Opinion | Piehl and Hallman: Building better forests
The U.S. Forest Service has a tough job. They are under-staffed, under-funded and lacking in resources — yet we expect them to keep our forests beautiful, healthy, safe, open for recreation and protected against numerous threats. Above all else we expect the Forest Service to save us from wildfires that threaten our homes and communities. So far, so good — as we have recently experienced, the Forest Service working closely with local agencies, is very good at fighting wildfires.
We have chosen to live primarily in wood structures, in a world of trees, where wildfire is an increasing danger. The backbone of our economy is recreation, tourism and construction — every year there are more residents, tourists, homes and businesses. Yet, whether we fully comprehend it or not, our lifestyles and livelihoods are becoming increasingly perilous and our homes less secure due to the threat of wildfire.
As our climate becomes hotter and drier, the danger of larger and more destructive wildfires increases. It may be only a matter of time and wind direction before we see significant wildfire damage in Summit County. The U.S. Forest Service must do what it can to protect our homes and valuable resources against this significant existing and future risk.
This summer’s Buffalo Mountain Fire was stopped by a combination of quick and decisive fire suppression aided by a fuel break that was put in place following the mountain pine beetle epidemic. Fuel breaks reduce forest density (fuel for wildfires) near neighborhoods and provide zones where firefighters can operate safely. Fuel breaks can be strategically located and appropriately configured to provide some protection against wildfire while maintaining desirable ecological conditions. Properly managed, fuel breaks can be areas of beauty and biological diversity.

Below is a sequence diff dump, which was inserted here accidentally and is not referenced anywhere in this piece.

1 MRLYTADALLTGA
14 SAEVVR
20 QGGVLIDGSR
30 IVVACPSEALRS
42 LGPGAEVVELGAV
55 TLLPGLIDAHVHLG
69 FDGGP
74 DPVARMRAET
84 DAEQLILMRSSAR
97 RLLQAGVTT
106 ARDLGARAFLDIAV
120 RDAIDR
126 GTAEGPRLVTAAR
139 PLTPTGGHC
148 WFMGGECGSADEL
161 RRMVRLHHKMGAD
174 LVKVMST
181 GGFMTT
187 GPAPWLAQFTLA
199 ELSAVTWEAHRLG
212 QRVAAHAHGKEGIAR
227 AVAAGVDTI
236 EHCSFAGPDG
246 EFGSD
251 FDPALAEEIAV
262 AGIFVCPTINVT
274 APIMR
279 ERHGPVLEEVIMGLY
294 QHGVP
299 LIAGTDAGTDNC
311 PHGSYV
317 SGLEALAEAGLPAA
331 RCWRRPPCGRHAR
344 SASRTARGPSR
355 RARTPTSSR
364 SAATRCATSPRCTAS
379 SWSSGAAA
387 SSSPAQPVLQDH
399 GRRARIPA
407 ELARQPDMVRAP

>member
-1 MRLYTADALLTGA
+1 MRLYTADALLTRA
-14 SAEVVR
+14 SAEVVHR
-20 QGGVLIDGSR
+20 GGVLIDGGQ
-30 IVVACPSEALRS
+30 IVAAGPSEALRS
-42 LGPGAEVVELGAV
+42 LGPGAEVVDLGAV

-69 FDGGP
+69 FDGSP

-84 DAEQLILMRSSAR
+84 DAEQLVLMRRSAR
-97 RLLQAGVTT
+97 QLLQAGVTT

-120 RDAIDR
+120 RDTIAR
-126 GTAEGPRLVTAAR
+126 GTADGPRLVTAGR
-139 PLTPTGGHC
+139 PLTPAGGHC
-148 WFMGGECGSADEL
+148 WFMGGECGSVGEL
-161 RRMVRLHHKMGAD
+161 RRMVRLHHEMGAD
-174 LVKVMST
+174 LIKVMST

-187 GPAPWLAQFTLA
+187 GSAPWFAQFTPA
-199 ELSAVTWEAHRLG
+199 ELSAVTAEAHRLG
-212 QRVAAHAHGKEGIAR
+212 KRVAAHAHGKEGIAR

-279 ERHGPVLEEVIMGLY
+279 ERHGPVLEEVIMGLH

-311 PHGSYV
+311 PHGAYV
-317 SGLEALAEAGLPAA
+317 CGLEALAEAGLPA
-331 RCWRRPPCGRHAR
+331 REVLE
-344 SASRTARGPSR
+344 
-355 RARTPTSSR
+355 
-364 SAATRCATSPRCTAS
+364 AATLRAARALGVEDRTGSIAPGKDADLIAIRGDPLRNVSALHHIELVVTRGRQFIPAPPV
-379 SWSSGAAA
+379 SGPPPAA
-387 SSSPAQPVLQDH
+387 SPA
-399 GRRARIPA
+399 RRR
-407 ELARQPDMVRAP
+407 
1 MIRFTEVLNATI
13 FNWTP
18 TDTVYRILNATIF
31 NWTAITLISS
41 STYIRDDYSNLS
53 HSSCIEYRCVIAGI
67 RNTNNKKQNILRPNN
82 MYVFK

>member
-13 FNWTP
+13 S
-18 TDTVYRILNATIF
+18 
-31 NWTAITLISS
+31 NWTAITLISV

Our high-elevation forests in Summit County are constantly responding to varying conditions. Change may occur slowly over decades and centuries as tree species mature and are replaced through succession by other species or younger trees, or rapidly through wildfire and disease. In the last 10-plus years we have watched our forests change in a just a few years as a large percentage of our mature lodgepole pine succumbed to the mountain pine beetle epidemic. Some areas of extensive beetle kill are recovering and evolving without human intervention, but some have been actively managed. In some areas, the Forest Service has removed dead trees to reduce forest biomass (wildfire fuel) and thus reduce extreme wildfire behavior.
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At higher elevations, the spruce-fir forests that appear static have serious threats like spruce beetle, wildfire and climate change. Although there is not scientific certainty as to what will happen, as the climate gets warmer and drier, we would expect that the spruce-fir zone will be reduced in size due to more frequent disturbances (wildfire, insects, etc.) and migrating higher in elevation. We have already seen disturbances such as the spruce beetle epidemic in the San Juan mountains, which was followed by the second largest wildfire in Colorado history (West Fork Fire of 2012).
A future vision for Summit County’s forests is one that has lower wildfire hazards, increased diversity, and protection of ecological, recreational, esthetic and watershed values, as well as our homes. In other words, manage for the best future outcomes given changing conditions and limited resources. This means greater diversity of age, species and forest structure, with more variability over the landscape.
The Forest Health Task Force meets monthly to discuss the future of Summit County’s forests. We are always looking for fresh perspectives. Our group includes members of the federal and state forest services, county government, environmental and industry groups, and most importantly regular citizens, many of whom volunteer to monitor forest conditions. Our mission is to connect communities and forest through public participation, education and citizen science.
Do you have ideas on how the U.S. Forest Service, the Colorado State Forest Service and Summit County government can improve the management of our forests? Come join the discussion. Our next meeting is Oct. 17, 12-1:30 p.m. in the Mt. Royal Room, County Commons in Frisco. The topic is Summit County Climate Action and Forests. The discussion will be led by representatives of High Country Conservation and Summit County Open Space & Trails.
Brad Piehl and Howard Hallman live in Summit County, where they serve on the Forest Health Task Force.
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